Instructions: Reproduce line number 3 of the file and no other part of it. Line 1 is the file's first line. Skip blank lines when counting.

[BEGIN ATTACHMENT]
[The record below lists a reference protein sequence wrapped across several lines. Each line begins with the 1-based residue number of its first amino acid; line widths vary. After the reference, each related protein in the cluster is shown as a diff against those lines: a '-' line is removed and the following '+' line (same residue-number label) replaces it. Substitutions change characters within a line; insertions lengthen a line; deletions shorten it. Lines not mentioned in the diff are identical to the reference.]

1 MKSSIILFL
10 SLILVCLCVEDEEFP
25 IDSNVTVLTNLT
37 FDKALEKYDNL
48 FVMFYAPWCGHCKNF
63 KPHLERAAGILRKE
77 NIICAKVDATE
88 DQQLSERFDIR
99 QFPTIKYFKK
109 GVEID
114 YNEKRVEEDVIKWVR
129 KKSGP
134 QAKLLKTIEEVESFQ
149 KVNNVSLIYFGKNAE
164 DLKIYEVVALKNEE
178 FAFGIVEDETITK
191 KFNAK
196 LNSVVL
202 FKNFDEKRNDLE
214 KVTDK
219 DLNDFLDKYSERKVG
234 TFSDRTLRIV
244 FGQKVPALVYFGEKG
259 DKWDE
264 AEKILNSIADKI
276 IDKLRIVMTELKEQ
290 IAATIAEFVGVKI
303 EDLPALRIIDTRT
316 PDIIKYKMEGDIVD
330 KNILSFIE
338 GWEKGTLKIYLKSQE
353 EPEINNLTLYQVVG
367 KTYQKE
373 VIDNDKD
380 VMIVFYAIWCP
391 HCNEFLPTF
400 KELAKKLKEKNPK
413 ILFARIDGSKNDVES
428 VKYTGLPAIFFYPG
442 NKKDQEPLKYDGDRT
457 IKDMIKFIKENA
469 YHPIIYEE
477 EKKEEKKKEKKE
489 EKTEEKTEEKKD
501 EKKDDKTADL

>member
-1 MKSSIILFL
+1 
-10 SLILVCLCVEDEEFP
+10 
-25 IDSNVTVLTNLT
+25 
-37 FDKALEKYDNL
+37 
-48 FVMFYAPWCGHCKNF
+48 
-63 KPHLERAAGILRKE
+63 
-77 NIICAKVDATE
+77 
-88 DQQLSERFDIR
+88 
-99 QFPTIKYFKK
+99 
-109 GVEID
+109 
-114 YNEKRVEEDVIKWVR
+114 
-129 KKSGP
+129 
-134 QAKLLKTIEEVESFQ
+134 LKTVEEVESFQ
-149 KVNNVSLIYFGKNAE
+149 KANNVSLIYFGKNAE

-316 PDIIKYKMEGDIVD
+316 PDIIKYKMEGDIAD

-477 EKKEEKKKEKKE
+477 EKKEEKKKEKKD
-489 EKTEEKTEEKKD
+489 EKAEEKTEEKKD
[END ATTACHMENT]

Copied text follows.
10 SLILVCLCVEDEEFP